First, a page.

Not A Design Element : A Craft Quiz

I wish Myles had thumbs. As you can see he was helping me out while I was taking the photo. He gave those yarn tails a sniff and walked away. Smart boy. I’ll tackle them later today and get the cowl blocked. As I was working the last few rows of ribbing the same thoughts kept going through my mind and I thought there was a quiz idea there.

Feel free to answer in the comments or if you’re answering on your blog leave a link so we can read your answers. Here we go.

  • What craft skill are you most proud of? Not an entire craft, just a little skill that you feel makes you a practicer of your craft with a capital C.
  • Do you have a secret mistake that you made for ages and when you learned you were doing it wrong you wondered how you managed for so long?
  • Is there an item that you’ve made so many times you feel like an expert? Is there one that even though you’ve done it over and over you feel like an amateur?
  • Would you like to teach your craft? Have you? Do you feel like you’re giving someone a special gift when you do?

Here are my answers.

  • The one main thing that makes me feel like a Knitter with a capital K is being able to read my knitting. I never understood what a huge thing it is until I could do it. I still have trouble with new/complex stitches but for the most part I feel like I can read knitting. I don’t think I so much taught myself to read it as I learned how each stitch worked and this gave me the ability to read them.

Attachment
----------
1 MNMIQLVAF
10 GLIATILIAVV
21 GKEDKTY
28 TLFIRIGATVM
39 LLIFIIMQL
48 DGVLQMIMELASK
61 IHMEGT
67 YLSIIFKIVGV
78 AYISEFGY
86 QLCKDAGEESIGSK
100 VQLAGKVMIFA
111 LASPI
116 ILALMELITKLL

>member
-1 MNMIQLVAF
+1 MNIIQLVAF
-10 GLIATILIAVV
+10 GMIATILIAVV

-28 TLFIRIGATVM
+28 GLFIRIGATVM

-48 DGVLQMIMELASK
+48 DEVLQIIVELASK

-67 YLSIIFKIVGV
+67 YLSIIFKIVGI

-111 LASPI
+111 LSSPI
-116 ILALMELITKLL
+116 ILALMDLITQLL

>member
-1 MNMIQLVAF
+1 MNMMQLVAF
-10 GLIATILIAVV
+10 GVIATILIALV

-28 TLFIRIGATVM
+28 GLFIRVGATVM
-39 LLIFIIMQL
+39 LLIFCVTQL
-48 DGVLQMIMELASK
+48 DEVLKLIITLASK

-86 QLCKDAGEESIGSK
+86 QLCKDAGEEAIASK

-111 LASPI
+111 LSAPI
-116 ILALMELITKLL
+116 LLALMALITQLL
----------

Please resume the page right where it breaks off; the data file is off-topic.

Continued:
• For the longest time I purled by wrapping the yarn the wrong way. It made my knit stitches look weird. I now have to purl without thinking or I do it wrong.
  • By far it’s socks. I have a pattern in my head. I can look at a pattern and knit the socks to fit myself without actually following the pattern. But then I remind myself that in the olden days sock knitting was children’s work and they did it without a pattern for the entire family. I am a sweater amateur. I’ve knit a bunch. They’re easy to knit. It’s the making them fit that’s hard.
  • I have never taught professionally but I have taught a handful of people. I always feel like I’m giving them a gift. If you can make something with your own two hands that is a skill that you’ll have for a lifetime.

I look forward to reading your answers.

About nothingbutknit2

I'm a wife, mother and knitter. Watch out for my pointy sticks.
This entry was posted in Knits, Knitting, MKAL, Q & A, Quirky Knitter, yarn!. Bookmark the permalink.

13 Responses to Not A Design Element : A Craft Quiz

  1. What craft skill are you most proud of? Not an entire craft, just a little skill that you feel makes you a practicer of your craft with a capital C.
    Lace knitting – I enjoy it, I do it well if I do say so myself, it’s fun.

    Do you have a secret mistake that you made for ages and when you learned you were doing it wrong you wondered how you managed for so long?
    No, but it took me years to develop the bravery to tackle harder stuff!

    Is there an item that you’ve made so many times you feel like an expert? Is there one that even though you’ve done it over and over you feel like an amateur?
    Like you, socks are something I can do without thinking – at least if they are toe up! If they are top down, I don’t do Kitchener stitch often enough – I’m an amateur.

    Would you like to teach your craft? Have you? Do you feel like you’re giving someone a special gift when you do?
    I’ve taught third graders knitting – after making their own needles, even. I’ve taught adults, although not professionally. I’ve coached adults into skills they weren’t sure they were ready for. But teaching was my profession, so it comes easily. Just yesterday I offered to help a fledgling knitter get beyond scarves.

    Liked by 1 person

  2. My skill is top stitching in sewing. I do it well, and probably because I take my time. No hurry when doing it. Will often leave it for the next day so I am not tired.
    Not really a mistake, but learned a better way to do ssk, and won’t go back.